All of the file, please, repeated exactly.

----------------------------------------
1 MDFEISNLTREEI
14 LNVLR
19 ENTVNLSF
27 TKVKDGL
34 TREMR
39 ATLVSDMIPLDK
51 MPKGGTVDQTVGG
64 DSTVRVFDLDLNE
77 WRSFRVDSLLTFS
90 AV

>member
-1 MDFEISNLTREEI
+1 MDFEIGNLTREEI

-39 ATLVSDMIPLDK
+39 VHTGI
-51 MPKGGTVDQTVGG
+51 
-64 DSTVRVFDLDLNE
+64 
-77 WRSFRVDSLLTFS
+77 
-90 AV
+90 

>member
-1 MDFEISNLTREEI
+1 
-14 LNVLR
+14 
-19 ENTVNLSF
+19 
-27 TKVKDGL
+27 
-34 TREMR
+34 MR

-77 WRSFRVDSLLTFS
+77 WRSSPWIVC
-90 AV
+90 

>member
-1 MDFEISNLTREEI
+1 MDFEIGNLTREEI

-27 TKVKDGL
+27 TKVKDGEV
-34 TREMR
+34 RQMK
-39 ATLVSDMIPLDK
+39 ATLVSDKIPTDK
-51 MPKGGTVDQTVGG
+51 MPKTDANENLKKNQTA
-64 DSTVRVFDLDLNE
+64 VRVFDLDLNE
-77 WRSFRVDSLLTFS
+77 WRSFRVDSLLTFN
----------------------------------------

1 MDFEISNLTREEI
14 LNVLR
19 ENTVNLSF
27 TKVKDGL
34 TREMR
39 ATLVSDMIPLDK
51 MPKGGTVDQTVGG
64 DSTVRVFDLDLNE
77 WRSFRVDSLLTFS
90 AV

>member
-1 MDFEISNLTREEI
+1 MDFEIGNLTREEI

-39 ATLVSDMIPLDK
+39 VHTGI
-51 MPKGGTVDQTVGG
+51 
-64 DSTVRVFDLDLNE
+64 
-77 WRSFRVDSLLTFS
+77 
-90 AV
+90 

>member
-1 MDFEISNLTREEI
+1 
-14 LNVLR
+14 
-19 ENTVNLSF
+19 
-27 TKVKDGL
+27 
-34 TREMR
+34 MR

-77 WRSFRVDSLLTFS
+77 WRSSPWIVC
-90 AV
+90 

>member
-1 MDFEISNLTREEI
+1 MDFEIGNLTREEI

-27 TKVKDGL
+27 TKVKDGEV
-34 TREMR
+34 RQMK
-39 ATLVSDMIPLDK
+39 ATLVSDKIPTDK
-51 MPKGGTVDQTVGG
+51 MPKTDANENLKKNQTA
-64 DSTVRVFDLDLNE
+64 VRVFDLDLNE
-77 WRSFRVDSLLTFS
+77 WRSFRVDSLLTFN